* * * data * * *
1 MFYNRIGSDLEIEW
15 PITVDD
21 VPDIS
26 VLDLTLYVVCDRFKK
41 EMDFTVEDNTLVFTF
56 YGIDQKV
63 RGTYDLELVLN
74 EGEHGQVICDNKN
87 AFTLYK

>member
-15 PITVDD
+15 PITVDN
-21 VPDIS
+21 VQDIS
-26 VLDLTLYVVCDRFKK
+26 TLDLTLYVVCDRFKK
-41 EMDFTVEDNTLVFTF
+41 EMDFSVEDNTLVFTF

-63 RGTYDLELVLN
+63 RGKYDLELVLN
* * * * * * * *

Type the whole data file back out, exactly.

1 MFYNRIGSDLEIEW
15 PITVDD
21 VPDIS
26 VLDLTLYVVCDRFKK
41 EMDFTVEDNTLVFTF
56 YGIDQKV
63 RGTYDLELVLN
74 EGEHGQVICDNKN
87 AFTLYK

>member
-15 PITVDD
+15 PITVDN
-21 VPDIS
+21 VQDIS
-26 VLDLTLYVVCDRFKK
+26 TLDLTLYVVCDRFKK
-41 EMDFTVEDNTLVFTF
+41 EMDFSVEDNTLVFTF

-63 RGTYDLELVLN
+63 RGKYDLELVLN